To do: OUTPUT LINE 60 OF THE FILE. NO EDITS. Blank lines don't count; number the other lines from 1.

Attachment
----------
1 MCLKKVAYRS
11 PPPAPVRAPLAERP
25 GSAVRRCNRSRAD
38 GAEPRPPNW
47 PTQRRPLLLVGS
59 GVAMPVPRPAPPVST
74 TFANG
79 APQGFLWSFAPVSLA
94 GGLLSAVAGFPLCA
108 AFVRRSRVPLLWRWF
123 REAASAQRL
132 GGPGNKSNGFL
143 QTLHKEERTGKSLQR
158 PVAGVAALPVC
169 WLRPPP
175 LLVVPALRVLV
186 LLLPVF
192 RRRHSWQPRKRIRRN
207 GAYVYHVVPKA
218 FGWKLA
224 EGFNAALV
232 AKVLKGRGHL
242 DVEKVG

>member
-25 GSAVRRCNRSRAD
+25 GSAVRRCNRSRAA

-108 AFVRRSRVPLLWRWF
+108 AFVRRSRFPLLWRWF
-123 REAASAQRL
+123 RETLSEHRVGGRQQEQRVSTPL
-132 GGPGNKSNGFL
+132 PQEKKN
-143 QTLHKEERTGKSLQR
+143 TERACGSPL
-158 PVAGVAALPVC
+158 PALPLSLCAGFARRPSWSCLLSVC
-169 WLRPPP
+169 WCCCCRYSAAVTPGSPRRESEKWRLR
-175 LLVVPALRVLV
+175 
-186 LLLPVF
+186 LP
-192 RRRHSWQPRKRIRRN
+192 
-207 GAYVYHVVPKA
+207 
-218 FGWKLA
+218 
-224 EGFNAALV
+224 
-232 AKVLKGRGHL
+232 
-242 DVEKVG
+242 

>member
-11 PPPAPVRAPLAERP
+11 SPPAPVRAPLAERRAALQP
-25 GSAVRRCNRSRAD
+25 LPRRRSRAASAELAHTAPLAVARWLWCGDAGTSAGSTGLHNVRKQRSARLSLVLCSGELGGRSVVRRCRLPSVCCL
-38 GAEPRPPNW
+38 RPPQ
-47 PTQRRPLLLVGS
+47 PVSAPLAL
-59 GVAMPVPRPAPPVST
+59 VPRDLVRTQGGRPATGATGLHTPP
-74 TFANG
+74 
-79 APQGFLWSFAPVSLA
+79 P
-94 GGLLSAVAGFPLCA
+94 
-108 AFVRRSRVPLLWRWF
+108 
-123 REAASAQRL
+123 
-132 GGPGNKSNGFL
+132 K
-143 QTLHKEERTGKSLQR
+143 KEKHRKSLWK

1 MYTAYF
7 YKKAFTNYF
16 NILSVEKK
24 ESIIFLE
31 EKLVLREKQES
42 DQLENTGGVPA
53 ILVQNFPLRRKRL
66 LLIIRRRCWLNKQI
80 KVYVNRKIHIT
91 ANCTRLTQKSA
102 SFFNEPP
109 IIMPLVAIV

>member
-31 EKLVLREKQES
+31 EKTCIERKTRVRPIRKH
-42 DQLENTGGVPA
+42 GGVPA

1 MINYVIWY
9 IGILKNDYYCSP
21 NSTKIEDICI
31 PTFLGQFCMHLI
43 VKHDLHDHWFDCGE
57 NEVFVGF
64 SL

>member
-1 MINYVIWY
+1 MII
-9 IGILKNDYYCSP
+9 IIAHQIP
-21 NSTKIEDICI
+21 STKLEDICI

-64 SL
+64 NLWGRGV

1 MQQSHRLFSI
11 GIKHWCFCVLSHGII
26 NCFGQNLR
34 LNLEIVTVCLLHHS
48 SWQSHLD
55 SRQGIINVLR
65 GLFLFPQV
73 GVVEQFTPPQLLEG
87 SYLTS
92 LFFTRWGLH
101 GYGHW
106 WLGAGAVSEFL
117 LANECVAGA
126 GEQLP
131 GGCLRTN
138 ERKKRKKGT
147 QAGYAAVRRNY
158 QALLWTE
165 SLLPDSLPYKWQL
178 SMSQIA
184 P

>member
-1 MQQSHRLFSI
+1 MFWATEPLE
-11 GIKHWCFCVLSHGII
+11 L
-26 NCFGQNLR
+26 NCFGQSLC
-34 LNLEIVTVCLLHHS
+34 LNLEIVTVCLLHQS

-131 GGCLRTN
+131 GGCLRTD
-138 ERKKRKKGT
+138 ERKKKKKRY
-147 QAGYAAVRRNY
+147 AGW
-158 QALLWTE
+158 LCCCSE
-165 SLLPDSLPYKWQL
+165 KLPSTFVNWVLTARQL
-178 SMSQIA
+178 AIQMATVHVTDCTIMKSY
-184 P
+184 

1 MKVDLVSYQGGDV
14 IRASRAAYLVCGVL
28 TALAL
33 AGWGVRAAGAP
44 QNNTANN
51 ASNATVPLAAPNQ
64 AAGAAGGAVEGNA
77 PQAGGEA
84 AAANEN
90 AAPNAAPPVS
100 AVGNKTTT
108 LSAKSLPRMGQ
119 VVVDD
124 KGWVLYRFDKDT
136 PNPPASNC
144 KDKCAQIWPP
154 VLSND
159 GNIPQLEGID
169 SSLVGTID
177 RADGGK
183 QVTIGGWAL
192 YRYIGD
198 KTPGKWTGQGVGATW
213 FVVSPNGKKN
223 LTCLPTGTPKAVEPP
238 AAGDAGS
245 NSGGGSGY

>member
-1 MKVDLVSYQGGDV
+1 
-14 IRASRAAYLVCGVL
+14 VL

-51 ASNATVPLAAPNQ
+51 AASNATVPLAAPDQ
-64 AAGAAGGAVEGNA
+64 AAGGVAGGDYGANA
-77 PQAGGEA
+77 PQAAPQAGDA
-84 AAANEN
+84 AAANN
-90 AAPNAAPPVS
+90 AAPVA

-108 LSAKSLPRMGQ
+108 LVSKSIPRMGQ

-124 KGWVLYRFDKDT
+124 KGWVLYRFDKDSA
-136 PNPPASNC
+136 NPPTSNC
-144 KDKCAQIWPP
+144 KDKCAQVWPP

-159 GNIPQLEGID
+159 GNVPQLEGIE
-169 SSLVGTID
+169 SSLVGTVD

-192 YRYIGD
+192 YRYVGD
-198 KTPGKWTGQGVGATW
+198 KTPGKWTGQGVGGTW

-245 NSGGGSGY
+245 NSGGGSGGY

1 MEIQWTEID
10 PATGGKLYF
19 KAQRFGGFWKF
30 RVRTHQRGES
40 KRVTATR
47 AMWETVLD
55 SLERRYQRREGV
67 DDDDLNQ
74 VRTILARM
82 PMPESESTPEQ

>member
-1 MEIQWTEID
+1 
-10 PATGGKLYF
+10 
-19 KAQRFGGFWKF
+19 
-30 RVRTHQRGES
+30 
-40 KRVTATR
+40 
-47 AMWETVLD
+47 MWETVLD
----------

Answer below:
-38 GAEPRPPNW